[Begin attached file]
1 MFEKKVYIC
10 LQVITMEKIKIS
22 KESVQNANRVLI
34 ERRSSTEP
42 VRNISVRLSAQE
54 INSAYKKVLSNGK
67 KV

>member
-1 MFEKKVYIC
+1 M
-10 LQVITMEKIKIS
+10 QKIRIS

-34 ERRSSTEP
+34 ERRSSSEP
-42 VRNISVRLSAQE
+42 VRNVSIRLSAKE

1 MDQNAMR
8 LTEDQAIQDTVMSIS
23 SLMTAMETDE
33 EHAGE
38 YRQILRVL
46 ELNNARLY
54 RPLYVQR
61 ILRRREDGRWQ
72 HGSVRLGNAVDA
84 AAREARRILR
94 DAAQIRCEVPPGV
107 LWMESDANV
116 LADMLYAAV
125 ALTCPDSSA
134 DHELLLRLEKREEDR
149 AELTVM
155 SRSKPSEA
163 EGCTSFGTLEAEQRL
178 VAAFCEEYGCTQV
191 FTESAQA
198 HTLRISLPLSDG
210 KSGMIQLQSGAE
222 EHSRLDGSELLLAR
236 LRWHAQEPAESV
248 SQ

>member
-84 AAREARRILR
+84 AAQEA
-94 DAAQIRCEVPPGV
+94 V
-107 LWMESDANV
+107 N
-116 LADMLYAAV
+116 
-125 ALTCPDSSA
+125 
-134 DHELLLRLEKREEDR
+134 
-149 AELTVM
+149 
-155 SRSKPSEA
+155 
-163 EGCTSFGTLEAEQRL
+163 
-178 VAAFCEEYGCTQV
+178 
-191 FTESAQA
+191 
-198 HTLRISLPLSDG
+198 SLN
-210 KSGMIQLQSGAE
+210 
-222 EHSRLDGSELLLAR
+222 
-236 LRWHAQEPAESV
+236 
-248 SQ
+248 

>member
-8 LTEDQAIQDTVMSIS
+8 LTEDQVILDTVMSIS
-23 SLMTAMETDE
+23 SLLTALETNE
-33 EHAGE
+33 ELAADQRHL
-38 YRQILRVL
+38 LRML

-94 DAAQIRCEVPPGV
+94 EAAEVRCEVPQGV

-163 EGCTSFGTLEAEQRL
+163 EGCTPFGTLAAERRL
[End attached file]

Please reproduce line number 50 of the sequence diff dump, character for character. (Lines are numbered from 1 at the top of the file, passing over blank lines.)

+116 